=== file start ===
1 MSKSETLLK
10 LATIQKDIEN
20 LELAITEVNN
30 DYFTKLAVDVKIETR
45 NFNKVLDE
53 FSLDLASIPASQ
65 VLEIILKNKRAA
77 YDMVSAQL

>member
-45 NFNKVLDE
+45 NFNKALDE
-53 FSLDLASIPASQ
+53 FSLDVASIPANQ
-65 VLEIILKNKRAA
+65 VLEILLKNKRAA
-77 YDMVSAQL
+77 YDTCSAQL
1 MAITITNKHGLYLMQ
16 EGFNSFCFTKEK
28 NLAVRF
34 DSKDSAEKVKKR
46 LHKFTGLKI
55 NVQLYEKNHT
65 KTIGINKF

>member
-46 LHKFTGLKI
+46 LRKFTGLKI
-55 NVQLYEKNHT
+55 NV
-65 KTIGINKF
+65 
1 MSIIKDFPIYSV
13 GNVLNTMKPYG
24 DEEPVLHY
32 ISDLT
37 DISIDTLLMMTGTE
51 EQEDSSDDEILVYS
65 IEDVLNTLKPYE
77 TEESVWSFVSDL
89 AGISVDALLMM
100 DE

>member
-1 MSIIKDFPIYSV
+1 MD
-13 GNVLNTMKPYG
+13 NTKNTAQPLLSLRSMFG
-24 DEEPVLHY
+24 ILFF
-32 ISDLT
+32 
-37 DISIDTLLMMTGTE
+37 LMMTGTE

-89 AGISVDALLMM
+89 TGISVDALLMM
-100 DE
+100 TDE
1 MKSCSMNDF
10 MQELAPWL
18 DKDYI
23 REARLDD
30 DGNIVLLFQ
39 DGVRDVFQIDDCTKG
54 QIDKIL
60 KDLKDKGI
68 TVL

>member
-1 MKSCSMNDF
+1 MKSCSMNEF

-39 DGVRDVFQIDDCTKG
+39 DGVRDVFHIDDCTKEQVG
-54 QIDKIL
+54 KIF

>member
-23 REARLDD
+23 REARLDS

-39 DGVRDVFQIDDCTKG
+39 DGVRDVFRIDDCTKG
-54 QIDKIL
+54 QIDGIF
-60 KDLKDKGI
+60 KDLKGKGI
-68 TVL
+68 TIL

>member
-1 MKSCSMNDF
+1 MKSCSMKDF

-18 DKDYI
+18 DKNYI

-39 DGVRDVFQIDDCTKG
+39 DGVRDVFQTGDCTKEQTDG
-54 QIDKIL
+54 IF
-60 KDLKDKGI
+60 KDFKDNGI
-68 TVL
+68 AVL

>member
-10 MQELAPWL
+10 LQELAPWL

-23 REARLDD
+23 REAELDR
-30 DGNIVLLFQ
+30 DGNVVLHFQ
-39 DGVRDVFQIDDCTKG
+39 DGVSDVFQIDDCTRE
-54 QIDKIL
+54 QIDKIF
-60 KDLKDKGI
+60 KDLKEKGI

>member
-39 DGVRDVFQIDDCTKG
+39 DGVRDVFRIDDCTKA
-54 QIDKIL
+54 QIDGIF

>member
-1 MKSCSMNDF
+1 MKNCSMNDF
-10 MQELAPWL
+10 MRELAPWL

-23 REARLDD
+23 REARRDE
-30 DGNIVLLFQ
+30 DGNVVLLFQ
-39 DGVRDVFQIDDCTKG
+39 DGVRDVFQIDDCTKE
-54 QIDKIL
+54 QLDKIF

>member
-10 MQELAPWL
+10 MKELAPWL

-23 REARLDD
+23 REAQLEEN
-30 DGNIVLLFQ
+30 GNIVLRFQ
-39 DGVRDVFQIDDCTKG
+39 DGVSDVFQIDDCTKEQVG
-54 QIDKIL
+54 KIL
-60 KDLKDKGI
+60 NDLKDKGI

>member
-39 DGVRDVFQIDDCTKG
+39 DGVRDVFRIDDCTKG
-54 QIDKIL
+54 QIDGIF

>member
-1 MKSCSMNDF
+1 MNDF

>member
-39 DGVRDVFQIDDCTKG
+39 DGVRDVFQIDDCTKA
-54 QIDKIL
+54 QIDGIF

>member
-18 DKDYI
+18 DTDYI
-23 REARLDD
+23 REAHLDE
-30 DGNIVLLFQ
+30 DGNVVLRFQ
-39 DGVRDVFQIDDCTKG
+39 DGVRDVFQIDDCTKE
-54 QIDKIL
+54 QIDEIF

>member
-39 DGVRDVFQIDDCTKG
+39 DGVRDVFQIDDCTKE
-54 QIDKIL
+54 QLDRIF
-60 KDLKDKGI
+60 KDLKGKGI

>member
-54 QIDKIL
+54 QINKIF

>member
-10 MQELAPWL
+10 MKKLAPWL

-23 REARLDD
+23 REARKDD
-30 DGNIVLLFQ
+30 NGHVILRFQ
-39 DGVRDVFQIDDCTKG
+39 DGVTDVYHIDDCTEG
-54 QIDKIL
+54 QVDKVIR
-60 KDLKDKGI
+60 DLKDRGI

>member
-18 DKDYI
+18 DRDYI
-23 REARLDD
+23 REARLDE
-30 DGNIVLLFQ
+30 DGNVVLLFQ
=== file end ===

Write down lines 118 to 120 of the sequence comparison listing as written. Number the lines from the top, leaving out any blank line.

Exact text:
-10 MQELAPWL
+10 MRELAPWL

-23 REARLDD